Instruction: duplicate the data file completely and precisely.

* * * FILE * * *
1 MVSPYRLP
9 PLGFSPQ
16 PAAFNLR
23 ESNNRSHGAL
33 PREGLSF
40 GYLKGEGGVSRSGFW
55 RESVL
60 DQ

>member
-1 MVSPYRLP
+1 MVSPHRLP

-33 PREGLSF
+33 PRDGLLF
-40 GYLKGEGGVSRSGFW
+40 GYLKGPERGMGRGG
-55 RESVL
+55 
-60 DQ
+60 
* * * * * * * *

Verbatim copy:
1 MVSPYRLP
9 PLGFSPQ
16 PAAFNLR
23 ESNNRSHGAL
33 PREGLSF
40 GYLKGEGGVSRSGFW
55 RESVL
60 DQ

>member
-1 MVSPYRLP
+1 MVSPHRLP

-33 PREGLSF
+33 PRDGLLF
-40 GYLKGEGGVSRSGFW
+40 GYLKGPERGMGRGG
-55 RESVL
+55 
-60 DQ
+60 